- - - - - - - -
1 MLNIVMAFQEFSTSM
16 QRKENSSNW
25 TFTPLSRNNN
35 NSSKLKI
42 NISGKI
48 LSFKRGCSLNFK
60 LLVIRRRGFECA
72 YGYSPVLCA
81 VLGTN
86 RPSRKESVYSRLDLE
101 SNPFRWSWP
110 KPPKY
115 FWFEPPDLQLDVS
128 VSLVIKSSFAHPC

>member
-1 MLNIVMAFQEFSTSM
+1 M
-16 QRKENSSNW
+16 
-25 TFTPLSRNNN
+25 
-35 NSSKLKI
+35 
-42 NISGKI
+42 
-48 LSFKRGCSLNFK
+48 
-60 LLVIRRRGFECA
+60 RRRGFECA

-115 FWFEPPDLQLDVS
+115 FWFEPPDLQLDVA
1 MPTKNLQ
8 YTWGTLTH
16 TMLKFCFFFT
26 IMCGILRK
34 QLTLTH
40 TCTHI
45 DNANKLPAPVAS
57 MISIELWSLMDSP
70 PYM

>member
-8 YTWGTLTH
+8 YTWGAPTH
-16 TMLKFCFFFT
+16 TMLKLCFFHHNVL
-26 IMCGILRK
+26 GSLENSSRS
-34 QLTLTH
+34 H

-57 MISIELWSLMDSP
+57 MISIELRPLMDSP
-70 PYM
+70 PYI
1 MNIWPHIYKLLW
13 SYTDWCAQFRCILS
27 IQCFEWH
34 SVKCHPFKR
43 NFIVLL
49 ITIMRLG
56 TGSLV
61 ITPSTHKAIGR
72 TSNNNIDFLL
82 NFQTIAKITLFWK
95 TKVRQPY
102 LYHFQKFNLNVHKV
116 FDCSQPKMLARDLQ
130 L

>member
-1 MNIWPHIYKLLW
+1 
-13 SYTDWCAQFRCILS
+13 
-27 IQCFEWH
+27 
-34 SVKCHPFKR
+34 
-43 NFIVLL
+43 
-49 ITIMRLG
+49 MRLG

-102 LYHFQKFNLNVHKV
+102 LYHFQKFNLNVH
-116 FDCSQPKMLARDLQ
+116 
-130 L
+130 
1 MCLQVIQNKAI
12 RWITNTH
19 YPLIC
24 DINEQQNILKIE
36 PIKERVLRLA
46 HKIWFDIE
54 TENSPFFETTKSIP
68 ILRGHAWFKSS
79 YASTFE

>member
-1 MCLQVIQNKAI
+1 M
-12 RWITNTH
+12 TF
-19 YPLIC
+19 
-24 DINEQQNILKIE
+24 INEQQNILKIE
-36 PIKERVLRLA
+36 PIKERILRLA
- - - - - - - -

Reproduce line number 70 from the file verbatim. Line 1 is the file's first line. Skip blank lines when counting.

+1 